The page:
General Schofield Decides as to who are Disfranchised in District No. 1. The following order is as clear as Mr. Stanbery's Opinion was muddy. It is in fact a model paper: and as we have heretofore exercised our privilege of speaking very plainly of the demerits of some of General Schofield's orders, so now we must admit that we believe this order to be a fair, impartial, and candid exposition of the reconstruction acts, and much more nearly in compliance with the requirements of these acts than the "opinion." We would except municipal officers and all sorts of inspectors from the disfranchising operation of the laws, if our construction could prevail ; yet we must concede that there is doubt enough upon this point to justify General Schofield's construction of the order. "No one is disfranchised for participation in rebellion unless he previously held some one of the offices above named.'' This is short, sharp, and decisive. The General ought to have added, "And no one is disfranchised for having held one of these offices previous to the rebellion unless he afterwards engaged in rebellion." For instance, the judges and justices of all our courts of record are included among the disfranchised ; yet General Schofield does not mean to say that they were engaging in rebellion, or aiding and abetting it, by holding their said offices. On the contrary he says the offices whose incumbents during the war are now to be disfranchised are not such as those of justices and judges, but those whose functions were "of a nature to aid in prosecuting the war." So that but few of the persons named in paragraph 4th of this order need consider themselves disfranchised. General Schofield says they are not. It will be seen that clerks of courts are not included among the unfortunates. This will be good news to a number of worthy gentlemen and excellent officers in all parts of the State. Headquarters First Military District. State of Virginia. Richmond, VA., June 3, 1867. General Orders No. 34. The following instructions for the government of boards of Registration are published as an appendix to the regulations prescribed in General Orders No. 28. of May 13th, 1867/ 1. All male citizens of the United States twenty - one years of age and upward, of whatever race, color, or previous condition, who have been resident in the State for one year, except such as may be disfranchised for participation in the rebellion or for felony, are entitled to be registered as voters upon their taking and subscribing the oath or affirmation prescribed by the act of Congress of March 23d, 1867. 2. All those who were at any time members of Congress, or officers of the United States, civil or military, and as such officers took an oath to support the Constitution of the United States, and all who were at any time members of any State Legislature, or executive or judicial officers of any State, and afterwards engaged in insurrection oi rebellion against the United States, or gave aid or comfort to the enemies thereof, and all who have been convicted of felony against the laws of any State or of the United States, are disfranchised. 3. No one is disfranchised for participation in rebellion unless he previously held some one of the offices above named. 4. The following will be regarded as executive and judicial officers of the State of Virginia within the meaning of the law - viz., Governor, lieutenant-governor, secretary of state, auditor of public accounts, second auditor, register of the land office, state treasurer, attorney-general, judges of the Supreme Court of Appeals, judges of the circuit courts, judge of the court of hustings, justices of the county courts, mayor, recorder, and aldermen of any city or incorporated town, who are ex officio justices, coroners of towns and counties, escheators, inspectors of tobacco, flour, and other commodities. 5. All persons who voluntarily joined the rebel army, and all persons in that army, whether volunteers or conscripts, who committed voluntarily any hostile act, thereby engaged in insurrection or rebellion. Any person, however, who was forced into the rebel army, but avoided, as far as possible, doing hostile acts, and escaped from that army as soon as possible, cannot be said to have engaged in the rebellion. 5. All who exercised the functions of any office under the Confederate Government, or the Government of any one of the Confederate States, which functions were of a nature to aid in prosecuting the war of a nature hostile character war, or maintaining the hostile character of those Governments, and all who voted for the ordinance of secession, engaged in the rebellion or gave aid and comfort to the enemy. 7. Those who voluntarily furnished supplies of food, clothing, arms, ammunition horses, or mules, or any other material of war, or labor or service of any kind, to the Confederate military or naval forces, or money, by loan or otherwise, to the Confederate Government, or aided in any way the raising, organization, or equipment of troops, gave aid and comfort to the enemy, and participated in the rebellion and civil war against the United States. 8. To give individual soldiers food or clothing enough to relieve present suffering, or to minister to the sick or wounded, are simple acts of charity or humanity , and do not constitute giving "aid or comfort to the enemy." A parent may give his son who belongs to the hostile army food and clothing tor his own use; but if he give him a gun, horse, or other thing, to be used for hostile purposes, he thereby gives aid and comfort to the enemy. 9. Whenever, after the examination required by paragraph 12 of the Regulations of May 13th. the Board is still in doubt as to the right of the applicant to be registered as a voter, and he is then willing to take the prescribed oath, the Board will give to that oath its full weight, and register the applicant as a voter. 10. In the lists of those who are "registered after challenge and examination," and those who are "rejected upon challenge," the Board will state in each case what office or offices the person held previous to the late war, and what insurrectionary or rebellious acts he committed, and what kind of aid or comfort he gave to those engaged in insurrection or rebellion. 11. The challengers provided for in paragraph 12 of the regulations of May 13th will be selected by the Board from the most respectable and intelligent voters of the district or ward, those who have the most extended acquaintance with the people, those who are interested in securing a fair and just registration, and who will be most likely to detect and expose any attempt at fraudulent registration. The challengers may be changed at any time, at the discretion of the Board. They will not be entitled to any pay for their services. 12. Boards of Registration will adhere strictly to the regulations published for their government, and will spare no pains to secure a just and fair registration according to these instructions. If any who are entered upon the lists as rejected by the Board after challenge and examination still believe they are entitled to vote, and are willing to take the prescribed oath, that oath will be administered (if it has not already been taken by the applicant), and the fact of his having taken the oath will be recorded opposite his name on the register. Much diligence will be required, especially in cities, on the part of members of the Board and challengers, to prevent fraudulent registration of persons who are disqualified from non-residence, minority, or felony. 13. Registering officers are hereby empowered to administer oaths to witnesses who may be summoned by the Board in any case of contested registration. The registration will be commenced in every county and city without unnecessary delay after the receipt of this order. By command of Brigadier and Brevet Major-General J. M. Schofield, U. S. A. S. F. Chalfin, Assistant Adjutant-General.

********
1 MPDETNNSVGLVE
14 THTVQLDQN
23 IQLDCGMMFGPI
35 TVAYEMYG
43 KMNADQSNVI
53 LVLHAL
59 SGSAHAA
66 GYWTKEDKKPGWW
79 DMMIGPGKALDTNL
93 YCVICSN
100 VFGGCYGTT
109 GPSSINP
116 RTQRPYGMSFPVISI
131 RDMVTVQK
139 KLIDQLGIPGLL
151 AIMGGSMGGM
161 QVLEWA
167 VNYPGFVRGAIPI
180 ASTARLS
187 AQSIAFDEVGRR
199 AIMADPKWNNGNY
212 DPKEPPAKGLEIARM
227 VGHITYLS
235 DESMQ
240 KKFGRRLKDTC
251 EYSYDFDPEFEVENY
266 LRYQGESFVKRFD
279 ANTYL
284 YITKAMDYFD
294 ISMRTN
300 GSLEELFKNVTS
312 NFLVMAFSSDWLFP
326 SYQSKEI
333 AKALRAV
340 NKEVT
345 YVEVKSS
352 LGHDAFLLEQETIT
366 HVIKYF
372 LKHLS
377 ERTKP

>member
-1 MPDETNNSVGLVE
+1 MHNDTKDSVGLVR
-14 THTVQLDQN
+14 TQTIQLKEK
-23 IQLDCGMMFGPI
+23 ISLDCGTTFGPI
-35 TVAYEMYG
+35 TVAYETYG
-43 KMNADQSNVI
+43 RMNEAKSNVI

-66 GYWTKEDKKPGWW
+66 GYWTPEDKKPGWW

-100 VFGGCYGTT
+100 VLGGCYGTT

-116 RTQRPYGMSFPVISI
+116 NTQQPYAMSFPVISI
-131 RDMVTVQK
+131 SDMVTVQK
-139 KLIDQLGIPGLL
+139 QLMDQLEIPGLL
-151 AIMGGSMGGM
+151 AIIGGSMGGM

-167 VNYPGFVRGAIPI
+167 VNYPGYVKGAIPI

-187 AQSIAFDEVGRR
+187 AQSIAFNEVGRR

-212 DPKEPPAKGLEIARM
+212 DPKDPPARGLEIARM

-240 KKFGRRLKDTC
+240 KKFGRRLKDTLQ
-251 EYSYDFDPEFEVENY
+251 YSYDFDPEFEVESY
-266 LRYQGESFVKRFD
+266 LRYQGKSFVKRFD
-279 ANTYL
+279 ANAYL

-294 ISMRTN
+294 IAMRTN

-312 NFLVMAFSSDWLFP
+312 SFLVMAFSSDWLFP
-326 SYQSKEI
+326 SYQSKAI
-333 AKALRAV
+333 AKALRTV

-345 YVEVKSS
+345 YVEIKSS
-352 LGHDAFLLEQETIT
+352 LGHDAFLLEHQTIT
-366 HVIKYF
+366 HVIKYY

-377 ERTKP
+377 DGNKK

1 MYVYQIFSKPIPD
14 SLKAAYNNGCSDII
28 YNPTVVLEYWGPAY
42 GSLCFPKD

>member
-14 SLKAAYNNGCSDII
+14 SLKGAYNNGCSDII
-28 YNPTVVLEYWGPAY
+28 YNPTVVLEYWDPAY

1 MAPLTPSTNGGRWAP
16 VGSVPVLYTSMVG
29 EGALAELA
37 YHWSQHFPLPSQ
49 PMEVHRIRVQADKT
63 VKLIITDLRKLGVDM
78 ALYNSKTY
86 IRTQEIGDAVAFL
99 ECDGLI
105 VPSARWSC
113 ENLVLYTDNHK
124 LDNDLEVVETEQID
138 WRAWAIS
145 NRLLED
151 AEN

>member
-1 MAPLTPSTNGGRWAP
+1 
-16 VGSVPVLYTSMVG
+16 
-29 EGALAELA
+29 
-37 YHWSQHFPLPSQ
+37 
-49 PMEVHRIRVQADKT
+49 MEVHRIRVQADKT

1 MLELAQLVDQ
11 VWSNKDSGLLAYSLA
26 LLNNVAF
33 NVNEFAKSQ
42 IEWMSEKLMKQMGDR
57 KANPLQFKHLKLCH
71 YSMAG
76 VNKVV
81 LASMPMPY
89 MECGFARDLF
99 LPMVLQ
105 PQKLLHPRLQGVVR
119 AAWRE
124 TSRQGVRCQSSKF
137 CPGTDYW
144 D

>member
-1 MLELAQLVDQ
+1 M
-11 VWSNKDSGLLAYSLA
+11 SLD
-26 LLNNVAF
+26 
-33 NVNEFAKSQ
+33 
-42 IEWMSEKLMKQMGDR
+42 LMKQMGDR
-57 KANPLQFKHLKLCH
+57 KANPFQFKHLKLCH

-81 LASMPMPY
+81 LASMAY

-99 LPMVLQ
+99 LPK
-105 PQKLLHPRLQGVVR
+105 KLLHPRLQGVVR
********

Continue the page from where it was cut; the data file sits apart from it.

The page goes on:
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“General Schofield Decides as to who are Disfranchised in District No. 1.,” Reconstructing Virginia, accessed November 18, 2017, https://reconstructingvirginia.richmond.edu/items/show/621.